Friday, August 24, 2007

The Links of 'Toons

Time again for linkage far and wide on the biz that makes cartoons...

Variety details the robust and expanding French animation industry. (French animation? Mon Dieu!)

...French animation has grown up with an eye toward the international market -- because it has had to.

Coin from French broadcasters typically covers only around 15% of an animation series' production costs, so a project simply cannot get off the ground unless it attracts international presales or co-production deals.

That economic reality, coupled with a plentiful talent pool of animators trained at internationally reputed schools such as Paris' Les Gobelins and La Poudriere, in the South of France, has put French animation up there with the world's best.

The Hollywood Reporter tells us that Hollywood movies are putting more bells and whistles into end credits (which, as we know, can roll on endlessly), including this about Ratatouille...

As several recent movies demonstrate, filmmakers are getting creative with their end credits. They're starting to add a flourish that's akin to an exclamation point at the end of a sentence, giving viewers a reason to stay a bit longer in their seats for a memorable treat....

The end credits for "Ratatouille" came about during the design stage of the movie, when the filmmakers discovered drawings done by fresh-from-Cal Arts grad Nate Wragg. Wragg then was paired with Teddy Newton, who designed the credits for Bird's "The Incredibles."

One reason Pixar went with the 2-D credits was practicality. Bird came into the project so late in the process that all computer resources were diverted to making the main movie.

"We certainly didn't have any more bandwidth to do 3-D," producer Brad Lewis says. "We were maxed out. So that was probably a factor..."

As we did earlier this week, Rob Pegorora in the Washington Post weighs in on the high def wars:

* HD DVD's single most appealing feature is its hybrid-disc option, in which a single disc can contain both a DVD and a high-def version of the movie, meaning you don't have to buy one copy of the movie for viewing at home and another to watch on your computer. But it's been half-ignored in practice, with studios either failing to support it at all or reserving it for new releases.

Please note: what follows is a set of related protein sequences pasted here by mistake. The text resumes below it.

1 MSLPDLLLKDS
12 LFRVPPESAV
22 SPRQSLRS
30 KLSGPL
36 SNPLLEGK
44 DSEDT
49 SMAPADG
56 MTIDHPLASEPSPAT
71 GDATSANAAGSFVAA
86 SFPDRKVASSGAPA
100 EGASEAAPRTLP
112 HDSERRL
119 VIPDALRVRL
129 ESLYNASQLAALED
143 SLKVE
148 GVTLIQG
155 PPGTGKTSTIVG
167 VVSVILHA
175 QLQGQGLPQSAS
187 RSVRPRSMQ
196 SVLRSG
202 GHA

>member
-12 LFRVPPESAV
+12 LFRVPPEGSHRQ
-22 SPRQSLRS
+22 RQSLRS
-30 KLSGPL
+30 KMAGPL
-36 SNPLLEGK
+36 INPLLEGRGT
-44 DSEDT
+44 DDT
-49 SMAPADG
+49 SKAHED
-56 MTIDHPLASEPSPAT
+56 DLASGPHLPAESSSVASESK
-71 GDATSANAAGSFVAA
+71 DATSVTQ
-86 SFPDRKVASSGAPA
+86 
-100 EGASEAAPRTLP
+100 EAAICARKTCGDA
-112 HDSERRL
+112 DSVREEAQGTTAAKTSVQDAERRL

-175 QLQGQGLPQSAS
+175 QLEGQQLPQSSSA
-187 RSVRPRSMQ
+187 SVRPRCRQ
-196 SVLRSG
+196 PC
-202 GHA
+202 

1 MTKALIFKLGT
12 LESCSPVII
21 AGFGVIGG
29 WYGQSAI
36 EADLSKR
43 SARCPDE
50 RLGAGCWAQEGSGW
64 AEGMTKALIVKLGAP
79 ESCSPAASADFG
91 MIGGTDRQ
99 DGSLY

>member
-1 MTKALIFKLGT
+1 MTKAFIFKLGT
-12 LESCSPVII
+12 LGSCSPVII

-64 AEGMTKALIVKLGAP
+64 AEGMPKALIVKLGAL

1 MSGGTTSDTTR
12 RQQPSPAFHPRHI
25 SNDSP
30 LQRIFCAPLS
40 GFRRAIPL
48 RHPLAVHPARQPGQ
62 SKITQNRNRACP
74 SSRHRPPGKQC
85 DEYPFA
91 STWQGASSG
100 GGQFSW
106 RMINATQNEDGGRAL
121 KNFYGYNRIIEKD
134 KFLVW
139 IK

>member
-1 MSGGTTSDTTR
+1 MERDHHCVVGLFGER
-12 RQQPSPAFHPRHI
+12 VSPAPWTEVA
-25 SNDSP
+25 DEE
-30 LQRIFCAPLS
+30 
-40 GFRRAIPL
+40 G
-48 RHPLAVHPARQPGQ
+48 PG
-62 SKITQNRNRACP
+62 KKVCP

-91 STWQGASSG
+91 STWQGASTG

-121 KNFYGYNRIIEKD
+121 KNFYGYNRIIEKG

* Blu-Ray is an extraordinarily lame product name (even if it's no "Xohm").

The only safe move continues to be DVD. Get an "upconverting" player and connect it to an HDTV with high-def video cables, and you'll have a risk-free solution with video quality that falls short of what's capable, but which should also be good enough for most people.

If enough customers do this, the entire format war might end in the most fitting manner possible: a nothing-nothing tie, with lots of injuries on both teams.

(Tech Digest has a cynical view of the Paramount-DreamWorks- Toshiba menage a trois here. And the New York Times has its take here.) The more I think about this, the more insane it seems. No high def in the Hulett household until there's an actual winner.

The Huffington Post's Michael Giltz has some acerbic observations about Political Correctness in films, and this paragraph about Popeye the Sailor (which we've covered before):

The worst sins of these Popeye cartoons include vile stereotypes of Japanese as World War II approached and the sight of two men fighting over a helpless woman. Among the extras are many commentary tracks, quite a number of bonus cartoons and two substantial documentaries, including "I Yam What I Yam: The Story Of Popeye the Sailor, which is relatively frank about the decline of the cartoons after the era covered in this set. (By the Seventies, Popeye wasn't even allowed to hit anyone. What's the point, wondered one animator?)

From Netribution's Nicol Wistreich in the U.K. comes this report on some commies who attack our fine free-market system:

The BuynLarge Corporation's website illustrates a future where one company effectively controls everything on the planet - from industry and media to the world clock, government, and, even North on the compass. If it want's to stop paying tax, it can. It's opponents such as anarchists and anti-consumer groups, are in fact 'customers we haven't reached yet'. To top it all the site is littered with cringable stock photography and a web-standards unfriendly Flash interface.

And the source of this smart (and wet myself funny) illustration of the nightmare Stalinist totalitarian future for unchecked global capitalism? Adbusters, perhaps? Greenpeace or Armando Iannucci or Chris Morris?

It's actually Disney subsidiary PIxar and the new promotion site for 2008's Wall-E....

While we're on the subject of cgi animated features, India is ready to release its first home-grown cg feature (the sub-contracting jobs don't count...)

ICY ‘N’ SPICY is destined to be India’s first 3D full length animation feature film. It is due for release in first week of September 2007.

It is a project which was conceived more than two years back by the young and dynamic director Anil Goyal and was brought to the drawing board nearly 18 months back...

Lastly, old Disney animation chiefs don't fade away, they just move on to new venues and projects:

The newest Disney Theatrical Productions musical, The Little Mermaid — hoping to be a big "part of your world" — officially opens at the Ellie Caulkins Opera House in Denver Aug. 23. The pre-Broadway engagement began its Colorado run July 26.

Directed by Francesca Zambello, the new musical will play in Denver through Sept. 9. Mermaid will then arrive at Broadway's Lunt-Fontanne Theatre, the recent home of Disney's Beauty and the Beast, Nov. 3 with an official opening scheduled for Dec. 6.

Disney Theatrical Productions is under the direction of Thomas Schumacher.

Be excellent to one another.


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